What The Founding Fathers Were Doing In Their 20s


Well, it’s the fourth of July. Independence Day! A day to appreciate our freedoms and reflect on our nation’s founding fathers. But, for a lot of millennials, that reflection can be difficult, because the founding fathers are more important and successful than we are. Confronting our own unjustly inflated egos is difficult, and the best way to mitigate the pain is by looking at where successful people were when they were our age.

It may be hard to imagine, but there was a time when the founding fathers weren’t founding anything – nor were they fathers! It was called their twenties, and they lived pretty similar bullshit lives to the ones you and I live today!

Ben Franklin

At 25, Benjamin Franklin was still trying to convince people that all that dumb shit he was doing with kites was science. When he showcased his glass armonica at the very first SXSW, critics called it “an alcoholic’s piano” and “the death of music.” It wasn’t until his late 30s that he started to gain notoriety for his Billy Joel impressions.

Thomas Jefferson

When he was 22, Thomas Jefferson sold his only prized possession, a 71 Camaro, in order to purchase a single slave for his father’s failing plantation. He risked it all, and at the time, it didn’t look like it was going to pay off. Eventually though, the plantation was a success, and years later, then president Jefferson launched a nationwide search, spearheaded by Lewis and Clark, to find the Camaro. Anyone who owned slaves was also given free pizza that day.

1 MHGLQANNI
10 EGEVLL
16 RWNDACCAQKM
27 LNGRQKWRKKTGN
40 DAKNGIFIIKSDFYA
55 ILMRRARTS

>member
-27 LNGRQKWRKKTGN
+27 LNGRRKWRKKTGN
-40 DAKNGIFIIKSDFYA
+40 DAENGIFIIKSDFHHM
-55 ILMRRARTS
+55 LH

Jon Hancock

Known for his big ass signature, a much younger Jon Hancock was eager to make his mark on the world and felt completely unfulfilled. At 24, he was working as a caricature artist at a pelt bazaar, where he was fired for depicting customers in too negative of a light. He then went underground, lived off what he could steal, and invented graffiti. The “wildstyle” method of tagging is derived from Hancock’s work in his twenties.

John Adams

Coming from a long line of Puritans that believed America to be the biblical promised land, Adams had a lot of emotional baggage to shed as he entered adulthood. After dismissing his father’s dreams of him becoming a minister, Adams spent some time in a commune and opened a food truck that served broiled finch wrapped in pig scrotum (the predecessor to modern day bacon). While successful, Adams became disillusioned with the food truck life and entered law school at 28.

John Jay

A native New Yorker, a 26 year old Jay lived a life very similar to modern twenty something manhattanites. Spending his day working at a law firm, Jay would go out at night and, according to his autobiography, I Do Hopeth They Serve Pussy In Hell, “literally smash as many pussies as I could get my hands on and dick in.” After a syphilis scare (then incurable) Jay decided it was time to wrap it up or bag it up, and as condoms at the time were uncomfortable, bulky, ill-fitting amalgams of chainmaille and wharf rat sinew, he decided to quit pussy forever.

James Madison

Madison had created over 100 zines before the Federalist Papers gained him the massive following that launched him into the national spotlight. At 25, he invested everything he had (a bunch of slaves) into his policy zine Chuffed Lad! After failing to secure enough subscribers to foot the bill, he had to drop the project. He didn’t write again for ten years, and spent the interim amassing hundreds of slaves.

George Washington

Everyone knows the story about George Washington chopping down the cherry tree, but little is known about the first president until years later. At 23, he was in a noise band and addicted to laudanum and fermented nightshade from the Orient. After losing his teeth and watching his girlfriend die of an overdose, Washington decided to clean up his act. It was until he was 32 that he managed to scrounge up enough slave money to start the revolution.